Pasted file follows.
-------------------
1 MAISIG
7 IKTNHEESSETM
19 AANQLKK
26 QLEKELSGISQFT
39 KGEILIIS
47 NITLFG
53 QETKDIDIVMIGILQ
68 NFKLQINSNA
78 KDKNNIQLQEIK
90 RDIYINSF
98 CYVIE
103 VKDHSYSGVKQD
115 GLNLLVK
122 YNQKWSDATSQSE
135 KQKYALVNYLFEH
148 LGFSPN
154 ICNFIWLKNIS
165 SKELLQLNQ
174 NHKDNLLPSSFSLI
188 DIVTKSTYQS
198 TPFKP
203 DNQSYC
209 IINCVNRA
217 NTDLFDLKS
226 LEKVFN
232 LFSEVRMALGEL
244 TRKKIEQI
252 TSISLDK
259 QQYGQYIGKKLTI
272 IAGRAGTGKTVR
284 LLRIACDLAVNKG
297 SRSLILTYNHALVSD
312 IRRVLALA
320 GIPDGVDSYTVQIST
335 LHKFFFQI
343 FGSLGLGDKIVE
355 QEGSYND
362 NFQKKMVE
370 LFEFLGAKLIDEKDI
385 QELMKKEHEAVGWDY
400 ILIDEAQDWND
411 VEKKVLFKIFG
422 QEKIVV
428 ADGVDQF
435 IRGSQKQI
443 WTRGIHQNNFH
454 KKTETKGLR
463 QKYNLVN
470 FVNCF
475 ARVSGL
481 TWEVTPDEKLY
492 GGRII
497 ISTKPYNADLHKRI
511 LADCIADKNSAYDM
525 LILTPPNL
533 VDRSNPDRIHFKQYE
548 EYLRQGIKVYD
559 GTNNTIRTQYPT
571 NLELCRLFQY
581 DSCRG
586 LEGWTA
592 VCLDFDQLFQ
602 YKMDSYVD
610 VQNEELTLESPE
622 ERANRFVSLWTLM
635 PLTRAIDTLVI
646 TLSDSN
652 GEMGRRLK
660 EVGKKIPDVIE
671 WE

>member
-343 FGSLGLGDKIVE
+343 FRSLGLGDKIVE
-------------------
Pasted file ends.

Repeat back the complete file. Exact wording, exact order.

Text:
1 MAISIG
7 IKTNHEESSETM
19 AANQLKK
26 QLEKELSGISQFT
39 KGEILIIS
47 NITLFG
53 QETKDIDIVMIGILQ
68 NFKLQINSNA
78 KDKNNIQLQEIK
90 RDIYINSF
98 CYVIE
103 VKDHSYSGVKQD
115 GLNLLVK
122 YNQKWSDATSQSE
135 KQKYALVNYLFEH
148 LGFSPN
154 ICNFIWLKNIS
165 SKELLQLNQ
174 NHKDNLLPSSFSLI
188 DIVTKSTYQS
198 TPFKP
203 DNQSYC
209 IINCVNRA
217 NTDLFDLKS
226 LEKVFN
232 LFSEVRMALGEL
244 TRKKIEQI
252 TSISLDK
259 QQYGQYIGKKLTI
272 IAGRAGTGKTVR
284 LLRIACDLAVNKG
297 SRSLILTYNHALVSD
312 IRRVLALA
320 GIPDGVDSYTVQIST
335 LHKFFFQI
343 FGSLGLGDKIVE
355 QEGSYND
362 NFQKKMVE
370 LFEFLGAKLIDEKDI
385 QELMKKEHEAVGWDY
400 ILIDEAQDWND
411 VEKKVLFKIFG
422 QEKIVV
428 ADGVDQF
435 IRGSQKQI
443 WTRGIHQNNFH
454 KKTETKGLR
463 QKYNLVN
470 FVNCF
475 ARVSGL
481 TWEVTPDEKLY
492 GGRII
497 ISTKPYNADLHKRI
511 LADCIADKNSAYDM
525 LILTPPNL
533 VDRSNPDRIHFKQYE
548 EYLRQGIKVYD
559 GTNNTIRTQYPT
571 NLELCRLFQY
581 DSCRG
586 LEGWTA
592 VCLDFDQLFQ
602 YKMDSYVD
610 VQNEELTLESPE
622 ERANRFVSLWTLM
635 PLTRAIDTLVI
646 TLSDSN
652 GEMGRRLK
660 EVGKKIPDVIE
671 WE

>member
-343 FGSLGLGDKIVE
+343 FRSLGLGDKIVE